Become a digitalPLUS subscriber. $12 for 12 weeks.
News Opinion Readers Respond

Sales tax on the Internet is just another unnecessary tax

I see in the Sunpapers that Maryland wants to tax us on the things we buy on the Internet ("Bill to require sales tax for online purchases advances in Senate," April 22). Don't we pay enough taxes now? The state seems to tax everything that is not nailed down. We need to vote these people out of office. Who are these people telling us that the gas tax will be lower? You know that will never happen. Our motto for Maryland should be, "The state that taxes us to death."

Gerald Yamin, Pikesville

  • Text NEWS to 70701 to get Baltimore Sun local news text alerts
  • Copyright © 2014, The Baltimore Sun
    Related Content
    • Taxing Internet sales
      Taxing Internet sales

      In 1998, when President Bill Clinton signed the bipartisan Internet Tax Freedom Act, which prohibited state and local taxation of Internet access and Internet-only services, the purpose was to promote the commercial potential of the Internet, especially for start-ups and small businesses....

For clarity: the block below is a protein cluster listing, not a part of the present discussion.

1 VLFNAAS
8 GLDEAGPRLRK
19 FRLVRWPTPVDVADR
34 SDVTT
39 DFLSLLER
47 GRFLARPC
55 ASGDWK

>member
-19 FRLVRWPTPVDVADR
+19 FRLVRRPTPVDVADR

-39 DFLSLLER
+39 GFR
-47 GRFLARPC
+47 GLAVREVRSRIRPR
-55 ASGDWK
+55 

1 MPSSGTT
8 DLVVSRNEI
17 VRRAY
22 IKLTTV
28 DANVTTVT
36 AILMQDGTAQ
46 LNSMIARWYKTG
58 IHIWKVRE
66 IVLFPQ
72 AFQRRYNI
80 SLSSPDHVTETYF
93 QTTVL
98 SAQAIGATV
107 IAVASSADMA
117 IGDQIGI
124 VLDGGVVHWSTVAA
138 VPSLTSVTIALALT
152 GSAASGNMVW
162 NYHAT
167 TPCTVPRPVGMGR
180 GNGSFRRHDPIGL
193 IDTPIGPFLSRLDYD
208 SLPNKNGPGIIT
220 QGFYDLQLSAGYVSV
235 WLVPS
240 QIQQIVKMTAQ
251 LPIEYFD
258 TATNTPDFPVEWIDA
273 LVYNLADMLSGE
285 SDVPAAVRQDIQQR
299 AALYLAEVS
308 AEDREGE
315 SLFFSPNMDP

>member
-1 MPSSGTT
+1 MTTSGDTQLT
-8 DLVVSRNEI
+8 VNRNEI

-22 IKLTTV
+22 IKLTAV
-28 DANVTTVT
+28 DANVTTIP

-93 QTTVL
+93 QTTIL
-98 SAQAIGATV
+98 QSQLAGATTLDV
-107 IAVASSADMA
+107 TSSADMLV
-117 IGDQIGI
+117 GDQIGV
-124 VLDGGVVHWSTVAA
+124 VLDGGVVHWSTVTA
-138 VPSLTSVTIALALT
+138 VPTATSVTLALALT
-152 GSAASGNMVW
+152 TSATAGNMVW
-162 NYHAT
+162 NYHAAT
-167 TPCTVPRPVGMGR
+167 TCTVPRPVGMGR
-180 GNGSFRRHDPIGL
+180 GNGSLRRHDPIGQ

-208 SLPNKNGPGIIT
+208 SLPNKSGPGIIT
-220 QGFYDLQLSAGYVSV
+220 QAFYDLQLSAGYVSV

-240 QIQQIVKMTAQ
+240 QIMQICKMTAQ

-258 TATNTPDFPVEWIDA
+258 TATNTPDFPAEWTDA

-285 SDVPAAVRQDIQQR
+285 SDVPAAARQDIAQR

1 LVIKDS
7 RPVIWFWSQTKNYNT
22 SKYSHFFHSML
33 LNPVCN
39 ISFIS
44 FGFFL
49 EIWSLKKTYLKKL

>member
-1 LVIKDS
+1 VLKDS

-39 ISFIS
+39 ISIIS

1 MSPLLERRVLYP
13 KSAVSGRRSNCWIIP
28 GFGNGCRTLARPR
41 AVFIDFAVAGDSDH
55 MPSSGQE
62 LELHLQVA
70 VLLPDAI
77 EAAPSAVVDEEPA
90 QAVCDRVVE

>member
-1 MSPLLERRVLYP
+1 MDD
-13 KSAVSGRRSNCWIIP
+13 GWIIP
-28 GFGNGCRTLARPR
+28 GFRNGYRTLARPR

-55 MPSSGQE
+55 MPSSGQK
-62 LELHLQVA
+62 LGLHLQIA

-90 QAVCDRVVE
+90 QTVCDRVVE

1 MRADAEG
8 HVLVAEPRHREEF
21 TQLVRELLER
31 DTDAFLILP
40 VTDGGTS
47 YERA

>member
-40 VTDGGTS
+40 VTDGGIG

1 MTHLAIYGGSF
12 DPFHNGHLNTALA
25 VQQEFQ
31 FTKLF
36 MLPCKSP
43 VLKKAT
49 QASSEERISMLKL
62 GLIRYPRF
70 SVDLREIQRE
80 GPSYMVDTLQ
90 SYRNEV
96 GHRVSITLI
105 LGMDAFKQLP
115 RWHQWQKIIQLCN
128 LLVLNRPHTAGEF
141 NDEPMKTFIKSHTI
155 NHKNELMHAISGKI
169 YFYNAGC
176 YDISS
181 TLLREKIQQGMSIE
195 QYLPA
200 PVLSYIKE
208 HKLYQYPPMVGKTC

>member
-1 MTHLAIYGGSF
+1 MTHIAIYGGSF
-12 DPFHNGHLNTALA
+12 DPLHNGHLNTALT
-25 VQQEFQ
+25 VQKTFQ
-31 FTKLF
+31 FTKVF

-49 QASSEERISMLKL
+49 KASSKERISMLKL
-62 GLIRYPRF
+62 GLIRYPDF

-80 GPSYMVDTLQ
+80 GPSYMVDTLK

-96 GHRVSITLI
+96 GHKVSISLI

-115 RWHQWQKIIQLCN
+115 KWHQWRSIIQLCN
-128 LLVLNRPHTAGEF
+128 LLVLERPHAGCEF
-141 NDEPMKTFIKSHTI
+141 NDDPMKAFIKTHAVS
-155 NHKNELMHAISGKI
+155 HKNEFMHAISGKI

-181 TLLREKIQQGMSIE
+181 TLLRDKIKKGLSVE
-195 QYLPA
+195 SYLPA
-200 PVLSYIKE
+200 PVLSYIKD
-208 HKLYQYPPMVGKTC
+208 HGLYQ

• When will voters realize deficits aren't in their interest?
      When will voters realize deficits aren't in their interest?

      Of course Maryland's deficit isn't new ("In Md., deficits are nothing new," Dec. 21).

    • A bad investment
      A bad investment

      Maryland's film industry employs a lot of good people, mostly highly skilled laborers. Because the state has been home to a string of television series over the years, of which "Veep" and "House of Cards" are only the latest, many of them have set down roots here and have contributed to the...

    • No major tax rollbacks?
      No major tax rollbacks?

      Senate President Thomas V. Mike Miller told some reporters this week what most State House observers have long suspected — we should not expect some sweeping reduction in taxes during the upcoming legislative session. He also produced a spirited defense of the tax increases approved...

    • Congress must create a level playing field for bricks-and-mortar businesses and online vendors
      Congress must create a level playing field for bricks-and-mortar businesses and online vendors

      During the next few weeks Congress will have the opportunity to pass e-fairness legislation, which will update our sales tax system and restore fairness to small businesses in our community.

    • Hogan's fiscal realities
      Hogan's fiscal realities

      When Republican Larry Hogan was elected governor this month, his platform was narrow and clear: Roll back as many of the tax increases of the last eight years as possible. When he made that promise, he knew he faced a $405 million shortfall in this year's budget and next year's as soon as he...

    Comments
    Loading